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Editorial - May 2016

Rebecca MurphyRebecca Murphy
Director of Sales & Marketing at Praemium

Re-engaging the investor

It’s rough sailing right now for investors and savers alike! Volatile markets and low interest rates are the norm, and investors are bombarded with information about products and services without understanding how any of it relates to them.

And we’re not helping - our industry has been built around “selling”, not “educating”. We regularly promote long-term investing whilst employing short-term sales strategies, and client outcomes often come second to chasing commission. The results are predictable: returns fall short of expectations, long-term goals are not met and clients become disillusioned. And unsurprisingly, offshore advisers have significantly lower AUA than in other more regulated markets.

A study for Luxembourg’s ALFI revealed that Europeans now hold cash savings of around 40% of household wealth (compared to 18% in the US), despite the fact that savings accounts are basically delivering negative interest rates. These savers missed out on around €900 billion of performance between 2006 and 2013 by not investing in the market.

So why can’t we engage these savers?

First, financial advisers tend to concentrate on the wealthiest 10% of the market, leaving the remaining 90% with little or no advice.

Second, many savers know they should invest for their retirement but find the choices confusing. Without help they risk not having the retirement income they need, or worse, running out of capital altogether.

Third, many investors have had at least one bad experience. I estimate that many adviser legacy books currently have at least 30% invested in de-listed funds or products with back-end charges. Clients cannot make good on capital losses or achieve the growth they require, some cannot even access their money. Investors have been burnt by the global financial crisis, been sold poor-performing funds and inappropriate products, seen their performance eroded by high commissions or been annoyed by the lack of transparency.

Significantly, if disillusioned investors could be tempted to return or confused savers invest some of their long-term savings, the industry could see an additional €2.5 trillion in inflows, according to the study.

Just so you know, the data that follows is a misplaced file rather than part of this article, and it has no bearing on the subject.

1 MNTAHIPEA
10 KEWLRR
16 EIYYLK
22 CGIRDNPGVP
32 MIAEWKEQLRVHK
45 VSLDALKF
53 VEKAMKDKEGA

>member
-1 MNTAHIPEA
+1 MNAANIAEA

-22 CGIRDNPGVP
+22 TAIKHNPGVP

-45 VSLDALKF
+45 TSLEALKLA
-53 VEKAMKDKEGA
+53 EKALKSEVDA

But it’s a challenge.

Savers have heard the horror stories and vowed never to be a victim. Disillusioned investors don’t want to repeat their costly mistakes. Neither will respond to sales techniques.

Many adviser businesses have accepted the challenge and are changing their business.  Most clients leave their adviser, not because of poor performance, but poor relationship management. Forward-looking firms are looking to create alignment with their clients and changing the behaviour of their advisers by:

  • Being advisers, not salespeople or investment managers. Start recommending products designed to meet specific client needs, e.g. a strategy with capital protection for the risk-averse investor;
  • Setting and managing client expectations. If a client expects and receives a 4-5% long-term annualised return, that client is happy. If a client invests in a product that delivered 15% last year but falls 15% this year, that client is unhappy and may not stay;
  • Seeking to educate, not to sell. Investors generally do not care about the details of UCITS, annuities or wrappers, but want to understand how their investments can help them meet goals without costing too much. A good adviser knows how to impart knowledge to gain trust.
  • Outsourcing investment management. Today’s profitable advice businesses know that advice need not be expensive or bespoke, or even face to face. They identify needs and deliver advice that is appropriate for the clients’ risk appetite, personal situation and goals;
  • Making best use of technology. From portfolio management and reporting, to CRM and financial planning tools, today’s best technology providers can deliver integrated tools that streamline processes and make businesses truly scalable;
  • Always having a clear exit strategy should performance fail to deliver or clients’ circumstances change; and
  • Sacrificing some upfront commission in favour of steady ongoing fees, aligning their own interests with their clients’.

If you are prepared to make the move away from short-term sales to long-term advice, not only will your business be more efficient but you will start to build long-term value.  Most importantly, you will play your part in bringing these disillusioned and nervous investors back into investing.
 

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